The U.S. Department of Education should have a more visible presence in directing efforts for international education and the teaching of foreign languages, particularly in K-12 education, concludes a report sent to Congress last week by the National Research Council.
The report characterizes the Education Department’s programs for the teaching of foreign languages and cultures as “fragmented.” It says that “there is no apparent department master plan or unifying strategic vision.”
The report, International Education and Foreign Languages: Keys to Securing America’s Future, is available from The National Research Council.
Holly Kuzmich, the deputy chief of staff for the department, which paid for the report, said in an interview last week that Secretary of Education Margaret Spellings “thinks we need to do a better job in getting more students to study foreign languages and understand other cultures.”
Ms. Kuzmich said the Education Department’s participation last year in launching the National Security Language Initiative—which supports the teaching of languages considered critical to the nation’s security, such as Arabic, Chinese, and Farsi—is evidence of that assessment.
Among the report’s recommendations are that the department should improve how it evaluates programs in foreign languages and culture; that it consolidate oversight of such programs under a high-level official who would be appointed by the president and confirmed by the Senate; and that the secretary of education, in consultation with the departments of State and Defense, submit a report to Congress on the nation’s needs in foreign languages and international education every two years.
Experts in the foreign-language instruction said most of the recommendations are on target. They also seconded the finding that more resources be spent on the teaching of other languages.
“We need specific legislation and funding to expand the teaching of foreign languages,” said Bret Lovejoy, the executive director of the American Council on the Teaching of Foreign Languages, in Alexandria, Va. Increased federal funding would help “leverage state and local money,” he said.
Though the report includes various criticisms of the Education Department, Joy Kreeft Peyton, the vice president of the Washington-based Center for Applied Linguistics, said she hopes its release would not be used as an opportunity for “finger-pointing” or saying that department officials “aren’t doing their part.”
Rather, she said, the release is “an opportunity to see what we need and put into place the focus, leadership, and concerted effort across agencies that we need.”
No Congressional Funding
The report notes that the National Security Language Initiative, which President Bush announced in January of last year, never received funding. (“Bigger Ed. Dept. Role Seen in Bush Foreign-Language Plan,” Jan. 18, 2006.) Rather, the departments of Defense, Education, and State reorganized existing programs to carry out some parts of the plan.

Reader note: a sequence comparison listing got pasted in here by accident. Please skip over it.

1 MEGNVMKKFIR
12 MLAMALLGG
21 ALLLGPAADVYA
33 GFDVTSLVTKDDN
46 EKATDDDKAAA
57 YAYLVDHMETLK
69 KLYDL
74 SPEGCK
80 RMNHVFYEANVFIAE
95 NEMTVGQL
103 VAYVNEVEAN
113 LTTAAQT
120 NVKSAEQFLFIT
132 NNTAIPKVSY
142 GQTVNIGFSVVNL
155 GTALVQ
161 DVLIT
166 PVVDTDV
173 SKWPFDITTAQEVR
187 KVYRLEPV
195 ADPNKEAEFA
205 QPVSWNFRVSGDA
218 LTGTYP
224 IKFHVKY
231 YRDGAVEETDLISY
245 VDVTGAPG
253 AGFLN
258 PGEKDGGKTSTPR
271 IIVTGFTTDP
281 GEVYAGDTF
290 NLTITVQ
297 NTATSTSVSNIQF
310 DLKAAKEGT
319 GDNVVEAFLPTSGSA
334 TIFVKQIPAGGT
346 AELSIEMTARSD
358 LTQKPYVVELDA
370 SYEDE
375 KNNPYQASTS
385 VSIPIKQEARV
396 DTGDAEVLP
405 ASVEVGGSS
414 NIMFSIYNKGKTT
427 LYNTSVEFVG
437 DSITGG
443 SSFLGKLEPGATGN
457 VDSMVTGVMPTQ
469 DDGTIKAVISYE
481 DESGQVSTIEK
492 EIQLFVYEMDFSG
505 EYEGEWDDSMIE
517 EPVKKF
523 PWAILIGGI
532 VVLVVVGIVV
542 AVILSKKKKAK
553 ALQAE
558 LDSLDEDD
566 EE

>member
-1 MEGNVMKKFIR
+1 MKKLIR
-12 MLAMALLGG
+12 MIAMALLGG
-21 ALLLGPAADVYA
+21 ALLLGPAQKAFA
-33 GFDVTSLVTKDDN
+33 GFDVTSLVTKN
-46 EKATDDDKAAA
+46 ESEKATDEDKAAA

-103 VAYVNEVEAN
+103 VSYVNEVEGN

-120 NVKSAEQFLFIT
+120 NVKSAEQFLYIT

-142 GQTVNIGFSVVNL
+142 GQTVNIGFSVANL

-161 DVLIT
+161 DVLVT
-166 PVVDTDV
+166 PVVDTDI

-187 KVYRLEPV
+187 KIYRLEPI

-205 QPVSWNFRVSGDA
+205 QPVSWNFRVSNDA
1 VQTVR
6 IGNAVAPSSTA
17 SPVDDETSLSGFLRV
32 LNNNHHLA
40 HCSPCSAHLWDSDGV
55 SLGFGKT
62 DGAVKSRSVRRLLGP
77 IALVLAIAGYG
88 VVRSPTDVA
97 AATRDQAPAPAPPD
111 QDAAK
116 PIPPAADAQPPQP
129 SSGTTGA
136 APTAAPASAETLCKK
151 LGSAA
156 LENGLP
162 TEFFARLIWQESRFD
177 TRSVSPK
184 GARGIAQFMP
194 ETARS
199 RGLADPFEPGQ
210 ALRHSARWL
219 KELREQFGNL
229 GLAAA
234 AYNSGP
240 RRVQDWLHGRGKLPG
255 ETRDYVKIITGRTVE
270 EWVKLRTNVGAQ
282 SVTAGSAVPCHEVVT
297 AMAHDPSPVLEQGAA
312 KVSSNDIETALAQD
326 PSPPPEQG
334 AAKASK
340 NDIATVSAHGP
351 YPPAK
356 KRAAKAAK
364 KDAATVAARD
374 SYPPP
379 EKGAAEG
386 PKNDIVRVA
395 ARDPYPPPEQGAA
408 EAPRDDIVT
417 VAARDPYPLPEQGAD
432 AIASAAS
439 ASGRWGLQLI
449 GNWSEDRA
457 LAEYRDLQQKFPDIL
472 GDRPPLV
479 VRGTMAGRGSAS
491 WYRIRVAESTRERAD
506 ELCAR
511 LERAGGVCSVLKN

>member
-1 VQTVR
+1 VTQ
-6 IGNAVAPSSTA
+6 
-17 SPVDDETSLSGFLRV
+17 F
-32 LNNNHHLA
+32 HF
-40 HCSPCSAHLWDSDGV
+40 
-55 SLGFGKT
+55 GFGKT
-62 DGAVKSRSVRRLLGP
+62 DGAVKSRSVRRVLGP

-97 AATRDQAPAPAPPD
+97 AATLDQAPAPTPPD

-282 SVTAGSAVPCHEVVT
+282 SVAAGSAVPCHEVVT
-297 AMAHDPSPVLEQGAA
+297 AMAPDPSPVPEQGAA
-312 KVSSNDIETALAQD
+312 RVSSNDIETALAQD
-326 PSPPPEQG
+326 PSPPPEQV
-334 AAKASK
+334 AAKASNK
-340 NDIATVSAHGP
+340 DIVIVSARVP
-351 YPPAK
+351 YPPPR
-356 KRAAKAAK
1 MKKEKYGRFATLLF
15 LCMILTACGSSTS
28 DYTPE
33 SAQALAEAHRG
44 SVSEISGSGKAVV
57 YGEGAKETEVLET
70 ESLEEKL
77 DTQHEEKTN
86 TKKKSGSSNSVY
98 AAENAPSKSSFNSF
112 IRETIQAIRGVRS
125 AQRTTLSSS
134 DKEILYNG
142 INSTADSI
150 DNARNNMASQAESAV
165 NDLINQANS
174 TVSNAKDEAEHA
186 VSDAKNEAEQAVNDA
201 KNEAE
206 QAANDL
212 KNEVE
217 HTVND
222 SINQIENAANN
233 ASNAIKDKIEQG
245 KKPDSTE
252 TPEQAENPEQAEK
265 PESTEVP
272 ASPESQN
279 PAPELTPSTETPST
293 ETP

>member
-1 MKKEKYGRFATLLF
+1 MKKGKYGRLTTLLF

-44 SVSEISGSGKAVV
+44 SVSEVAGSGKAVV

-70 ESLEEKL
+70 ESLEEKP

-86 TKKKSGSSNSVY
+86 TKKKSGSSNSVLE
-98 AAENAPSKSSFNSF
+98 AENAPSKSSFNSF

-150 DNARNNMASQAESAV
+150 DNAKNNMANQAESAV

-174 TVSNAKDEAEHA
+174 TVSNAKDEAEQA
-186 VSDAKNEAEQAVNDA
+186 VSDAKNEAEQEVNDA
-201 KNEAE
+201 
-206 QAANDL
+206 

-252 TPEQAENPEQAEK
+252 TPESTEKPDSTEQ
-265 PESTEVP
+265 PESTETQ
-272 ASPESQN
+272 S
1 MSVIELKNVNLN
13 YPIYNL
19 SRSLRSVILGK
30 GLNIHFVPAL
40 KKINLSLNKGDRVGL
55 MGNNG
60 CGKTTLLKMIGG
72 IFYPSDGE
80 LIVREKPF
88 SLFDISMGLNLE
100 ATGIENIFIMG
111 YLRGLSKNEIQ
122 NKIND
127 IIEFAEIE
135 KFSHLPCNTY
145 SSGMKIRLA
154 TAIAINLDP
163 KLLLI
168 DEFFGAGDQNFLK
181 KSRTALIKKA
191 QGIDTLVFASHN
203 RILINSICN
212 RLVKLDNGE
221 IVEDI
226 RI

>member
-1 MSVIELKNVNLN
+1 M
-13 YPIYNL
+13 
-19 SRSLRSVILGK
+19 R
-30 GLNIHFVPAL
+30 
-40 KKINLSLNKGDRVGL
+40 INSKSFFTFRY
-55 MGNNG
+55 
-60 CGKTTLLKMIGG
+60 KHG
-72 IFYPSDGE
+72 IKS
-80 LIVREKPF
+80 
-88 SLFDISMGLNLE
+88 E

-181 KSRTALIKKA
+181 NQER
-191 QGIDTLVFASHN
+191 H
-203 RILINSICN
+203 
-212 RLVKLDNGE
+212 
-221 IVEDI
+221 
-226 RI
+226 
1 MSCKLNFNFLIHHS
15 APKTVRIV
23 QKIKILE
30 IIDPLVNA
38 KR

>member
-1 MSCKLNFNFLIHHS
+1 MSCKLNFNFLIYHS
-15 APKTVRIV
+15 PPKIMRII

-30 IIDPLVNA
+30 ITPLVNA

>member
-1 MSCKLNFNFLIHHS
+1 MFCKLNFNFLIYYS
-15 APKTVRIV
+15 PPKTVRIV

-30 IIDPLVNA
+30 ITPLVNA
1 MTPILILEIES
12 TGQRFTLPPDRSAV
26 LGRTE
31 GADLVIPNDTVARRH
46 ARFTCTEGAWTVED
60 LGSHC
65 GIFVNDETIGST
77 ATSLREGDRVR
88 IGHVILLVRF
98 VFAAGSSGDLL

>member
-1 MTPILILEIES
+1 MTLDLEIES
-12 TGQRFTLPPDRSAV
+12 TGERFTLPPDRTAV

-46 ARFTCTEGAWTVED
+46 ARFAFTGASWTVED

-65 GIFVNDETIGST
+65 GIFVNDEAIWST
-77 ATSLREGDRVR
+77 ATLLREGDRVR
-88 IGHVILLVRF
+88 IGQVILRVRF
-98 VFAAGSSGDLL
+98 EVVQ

In the Education Department, that means a larger proportion of the money in the Foreign Language Assistance Program—the department’s only program that provides grants for foreign-language instruction at the K-12 level—now goes to the teaching of languages considered critical to national security rather than to more traditionally taught languages, such as Spanish and French. Ms. Kuzmich estimated that about 80 percent of the $24 million for that program in fiscal 2007 has gone to schools to teach critical-need languages.
Congress did not appropriate money for the department to implement four other components of the initiative, according to Ms. Kuzmich. Those were underwriting grants for K-16 foreign-language programs, recruiting non- educators who speak critical-need languages to become teachers, establishing a clearinghouse for e-learning in languages, and holding foreign-language workshops for teachers, she said. The department did hold some teacher workshops last summer, but wasn’t able to carry out the three other unfunded parts, she said.
Ms. Peyton, who has been monitoring the teaching of foreign languages in U.S. schools since 1980, said she has read reports dating back to the 1960s, after the Russians launched Sputnik 1, that call for the nation to cultivate a greater pool of fluent foreign-language speakers. “As this report points out, we’re definitely not where we want to be,” she said.
A first step, Ms. Peyton said, would be for Congress to finance the proposals in the National Security Language Initiative.
A version of this article appeared in the April 04, 2007 edition of Education Week as NRC Sees Deficit in Federal Approach to Foreign Languages